Thumbnail Image


Barath_umd_0117E_22890.pdf (1009.43 KB)
No. of downloads:

Publication or External Link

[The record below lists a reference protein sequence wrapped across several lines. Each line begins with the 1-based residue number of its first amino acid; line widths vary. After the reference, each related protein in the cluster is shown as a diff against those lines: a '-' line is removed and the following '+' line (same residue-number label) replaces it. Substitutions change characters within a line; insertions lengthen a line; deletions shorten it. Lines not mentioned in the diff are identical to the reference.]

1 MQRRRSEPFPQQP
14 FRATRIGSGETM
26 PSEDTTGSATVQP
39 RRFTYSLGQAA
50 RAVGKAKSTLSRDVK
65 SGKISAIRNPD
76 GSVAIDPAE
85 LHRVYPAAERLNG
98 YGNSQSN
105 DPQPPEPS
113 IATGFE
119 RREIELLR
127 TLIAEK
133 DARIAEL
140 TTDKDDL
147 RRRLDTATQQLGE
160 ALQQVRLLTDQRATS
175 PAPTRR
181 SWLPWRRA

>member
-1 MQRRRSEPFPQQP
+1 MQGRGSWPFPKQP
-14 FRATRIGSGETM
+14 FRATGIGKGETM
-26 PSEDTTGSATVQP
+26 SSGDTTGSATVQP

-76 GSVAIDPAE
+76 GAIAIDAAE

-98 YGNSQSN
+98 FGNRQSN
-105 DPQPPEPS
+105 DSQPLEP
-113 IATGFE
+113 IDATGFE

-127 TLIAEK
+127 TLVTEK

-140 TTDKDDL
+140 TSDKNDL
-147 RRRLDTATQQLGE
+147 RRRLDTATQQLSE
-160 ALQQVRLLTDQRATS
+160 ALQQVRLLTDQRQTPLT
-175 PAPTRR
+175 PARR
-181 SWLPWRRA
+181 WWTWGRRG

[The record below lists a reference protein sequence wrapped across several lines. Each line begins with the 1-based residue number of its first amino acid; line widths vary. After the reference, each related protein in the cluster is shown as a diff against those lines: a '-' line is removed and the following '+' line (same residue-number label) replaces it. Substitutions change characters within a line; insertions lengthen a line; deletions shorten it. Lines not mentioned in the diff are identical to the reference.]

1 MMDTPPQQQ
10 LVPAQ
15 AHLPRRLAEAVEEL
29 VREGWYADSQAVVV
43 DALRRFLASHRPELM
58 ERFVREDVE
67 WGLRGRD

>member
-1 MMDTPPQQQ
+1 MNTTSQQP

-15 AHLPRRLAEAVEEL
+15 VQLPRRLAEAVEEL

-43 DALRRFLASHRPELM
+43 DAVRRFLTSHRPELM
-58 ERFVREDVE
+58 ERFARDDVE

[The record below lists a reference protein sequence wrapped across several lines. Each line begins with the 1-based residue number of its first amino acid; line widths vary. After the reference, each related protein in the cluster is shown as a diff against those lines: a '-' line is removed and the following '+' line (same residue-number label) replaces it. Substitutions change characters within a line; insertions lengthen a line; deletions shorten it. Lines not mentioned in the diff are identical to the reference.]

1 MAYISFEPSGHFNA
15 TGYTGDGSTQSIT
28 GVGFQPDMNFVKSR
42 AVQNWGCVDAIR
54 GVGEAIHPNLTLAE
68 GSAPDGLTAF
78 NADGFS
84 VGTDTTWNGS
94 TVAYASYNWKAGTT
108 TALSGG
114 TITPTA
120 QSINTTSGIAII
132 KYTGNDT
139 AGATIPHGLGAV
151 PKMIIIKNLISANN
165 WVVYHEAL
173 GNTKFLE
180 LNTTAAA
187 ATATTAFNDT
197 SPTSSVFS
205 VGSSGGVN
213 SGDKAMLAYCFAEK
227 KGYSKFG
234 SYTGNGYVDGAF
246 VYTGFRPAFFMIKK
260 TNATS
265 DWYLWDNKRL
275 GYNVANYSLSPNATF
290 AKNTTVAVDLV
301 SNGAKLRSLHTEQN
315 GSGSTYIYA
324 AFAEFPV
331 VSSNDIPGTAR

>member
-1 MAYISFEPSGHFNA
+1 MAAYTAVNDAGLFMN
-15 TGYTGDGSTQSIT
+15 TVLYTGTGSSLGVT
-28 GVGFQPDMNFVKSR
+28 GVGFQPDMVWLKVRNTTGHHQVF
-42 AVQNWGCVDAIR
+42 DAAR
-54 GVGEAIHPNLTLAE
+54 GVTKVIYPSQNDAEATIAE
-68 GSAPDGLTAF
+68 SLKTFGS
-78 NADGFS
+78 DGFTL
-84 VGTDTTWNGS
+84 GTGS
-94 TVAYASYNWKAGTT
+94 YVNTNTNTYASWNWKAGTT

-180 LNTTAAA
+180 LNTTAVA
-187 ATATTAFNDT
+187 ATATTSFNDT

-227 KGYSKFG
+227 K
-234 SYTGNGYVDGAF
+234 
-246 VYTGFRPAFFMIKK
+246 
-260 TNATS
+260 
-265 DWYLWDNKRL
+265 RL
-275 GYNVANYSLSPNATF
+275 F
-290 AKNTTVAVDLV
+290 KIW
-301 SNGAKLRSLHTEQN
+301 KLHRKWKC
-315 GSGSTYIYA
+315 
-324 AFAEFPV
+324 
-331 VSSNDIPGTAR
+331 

Health reform efforts continue to hold hospitals accountable for the care they provide by connecting hospital payments to hospital quality. With an understanding that there is no one size fits all solution and a long history of operating within the silo of the medical sector, hospitals have slowly begun to look beyond health care and invest in population health strategies. These upstream strategies usually promote health and wellbeing by addressing the social needs of patients and the social determinants of health: the conditions in which we live, work, and play. The central research question asks if hospital investments in population health strategies improve hospital quality of care. As cross-sector partnerships have long been at the center of solving large population health concerns, this dissertation seeks to assess how hospitals are engaging partners across-sectors, establish a taxonomy of hospital partnership engagement, and examine variation in hospital and community characteristics across the taxonomy in Chapter Two. This taxonomy will then be used to assess the provision of community-oriented health services in Chapter Three and readmission rates in Chapter Four. Data sources include the 2018 American Hospital Association Annual Survey Database, Area Health Resource Files, Minority Health Social Vulnerability Index, Care Compare data for unplanned readmission rates, and the Centers for Medicare and Medicaid Services’ Impact File. The analysis resulted in a four-cluster taxonomy of hospital partnership engagement (HPE) that ranged from little to no partnerships to many partnerships and often at formal levels of engagement. In general, partnership engagement increased with hospital size, teaching status, nonprofit ownership, multihospital systems, greater proportions of Medicaid discharges, urbanicity, hospital competition, median home value, household income, educational attainment, and non-white population. Partnership engagement declined with the proportion of Medicare discharges, critical access hospitals, and sole community providers shortage area designation, poverty, and elderly populations. HPE was also found to be a significant predictor of the total sum of community health services provided by hospitals, as well as each of those services, even after accounting for state-level effects. Lastly, high levels of HPE were associated with lower 30-day unplanned readmission rates. Results demonstrate an association between HPE and hospital quality, indicating that hospital investments in population health strategies can improve hospital quality.